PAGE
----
Small- and medium-sized companies (SMEs) represent about 95% of enterprises in Europe1, with a high amount of small companies ranging between 22% - 66% as well as high importance all over the globe2. Nevertheless, the sector of SMEs has been ignored and poorly understood for many decades3. Eventually, a research conducted by the economist David Birch published in 1979 revealed that especially SMEs are responsible for economic growth in general and are the prime source for job creation, accounting for up to 60% of the overall employment4. As a result, the OECD considers them to be the core for economic growth and the dominant form of businesses worldwide in the future, acknowledging the importance of SMEs within global economy5. Knowledge about small- and medium-sized enterprises has become even more important due to the fact that the interest of small firms to operate on foreign markets increased in the last decades6.
This essay depicts the characteristics of small- and medium-sized companies, compares it to multinational companies (MNCs) to determine advantages as well as disadvantages and, finally, examines certain opportunities for SMEs offered by globalization and internationalisation.
First of all, SMEs according to quantitative measures are companies with less than 250 employees7. But they also differ from larger companies by particular qualitative characteristics. On one hand, management and capital are usually in the hands of the owner or a small group of owners, who drive the company by their ambition8. Therefore, SMEs often lack sufficient resources, because they’re not capable of raising as much capital as larger firms, which constraints them in their strategy as well as their expenses in certain areas e.g. promotion9. On the other hand, SMEs operations are basically located in a domestic or local market with a minor size of business compared to others10. As a consequence of the limited scope of operations, small- and medium-sized companies can’t diversify their risk and are more dependent on single customers11.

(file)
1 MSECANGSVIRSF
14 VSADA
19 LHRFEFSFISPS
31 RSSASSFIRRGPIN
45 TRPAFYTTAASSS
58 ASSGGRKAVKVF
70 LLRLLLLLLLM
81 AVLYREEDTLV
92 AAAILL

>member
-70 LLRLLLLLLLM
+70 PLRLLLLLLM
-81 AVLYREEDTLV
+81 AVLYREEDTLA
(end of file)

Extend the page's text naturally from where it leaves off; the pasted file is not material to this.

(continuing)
Compared to multinational companies (MNCs), the deficiency of SMEs concerning resources appears to be the most obvious disadvantage of small- and medium-sized companies. Resources include capital intensity, market power of existing products, a comprehensive distribution of facilities and access to technical expertise12. Especially a lack of information and expertise can lead to suboptimal management decisions within an SME13. The difficulty for SMEs to gain appropriate and sufficient financial resources, which may represent a barrier to growth, has to be emphasized equally14. For instance, about 40% of external financing of SMEs has to be conducted by short term trade debt15.
Particularly larger companies that execute a cost leadership strategy require and require a remarkable amount of capital to achieve economies of scales16. For that reason, SMEs in general aren’t able to achieve economies of scale, which means being able to offer standardized products at a given level of quality for the most competitive price17. Likewise, the effect of experience in producing a certain good or service and operating in a specific environment shouldn’t be neglected18. Learning effects and degression of overhead costs are improving efficiency without sacrificing quality standards, making MNC even more competitive in their cost leadership strategy19.
Moreover, the high capital endowment of MNCs enables them to spend high amounts on
R&D expenditures, which is generally considered the source of innovation and knowledge for a company20.
Another aspect is the influence on the market and on market participants as suppliers, distributors or customers. SMEs in contrast to MNCs aren’t in the position to dictate terms to suppliers or acquire own distribution channels so that they’re at the mercy of their suppliers and distributors21. In conclusion, as the economist Robert W. Vossen noted, the disadvantages of SMEs are the advantages of MNCs and vice versa22.